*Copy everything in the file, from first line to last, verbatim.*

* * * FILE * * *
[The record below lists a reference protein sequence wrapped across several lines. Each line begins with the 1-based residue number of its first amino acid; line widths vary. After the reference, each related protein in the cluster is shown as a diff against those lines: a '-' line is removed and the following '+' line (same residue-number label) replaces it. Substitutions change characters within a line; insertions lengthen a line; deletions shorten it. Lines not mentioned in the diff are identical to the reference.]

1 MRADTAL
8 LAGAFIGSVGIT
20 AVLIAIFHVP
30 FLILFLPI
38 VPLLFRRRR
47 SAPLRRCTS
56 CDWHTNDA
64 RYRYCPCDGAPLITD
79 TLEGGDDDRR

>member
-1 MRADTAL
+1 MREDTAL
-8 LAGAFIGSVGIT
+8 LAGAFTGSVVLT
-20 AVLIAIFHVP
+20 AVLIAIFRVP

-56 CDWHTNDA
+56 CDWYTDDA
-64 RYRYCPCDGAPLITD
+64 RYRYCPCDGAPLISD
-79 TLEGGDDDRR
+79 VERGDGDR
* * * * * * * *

[The record below lists a reference protein sequence wrapped across several lines. Each line begins with the 1-based residue number of its first amino acid; line widths vary. After the reference, each related protein in the cluster is shown as a diff against those lines: a '-' line is removed and the following '+' line (same residue-number label) replaces it. Substitutions change characters within a line; insertions lengthen a line; deletions shorten it. Lines not mentioned in the diff are identical to the reference.]

1 MRADTAL
8 LAGAFIGSVGIT
20 AVLIAIFHVP
30 FLILFLPI
38 VPLLFRRRR
47 SAPLRRCTS
56 CDWHTNDA
64 RYRYCPCDGAPLITD
79 TLEGGDDDRR

>member
-1 MRADTAL
+1 MREDTAL
-8 LAGAFIGSVGIT
+8 LAGAFTGSVVLT
-20 AVLIAIFHVP
+20 AVLIAIFRVP

-56 CDWHTNDA
+56 CDWYTDDA
-64 RYRYCPCDGAPLITD
+64 RYRYCPCDGAPLISD
-79 TLEGGDDDRR
+79 VERGDGDR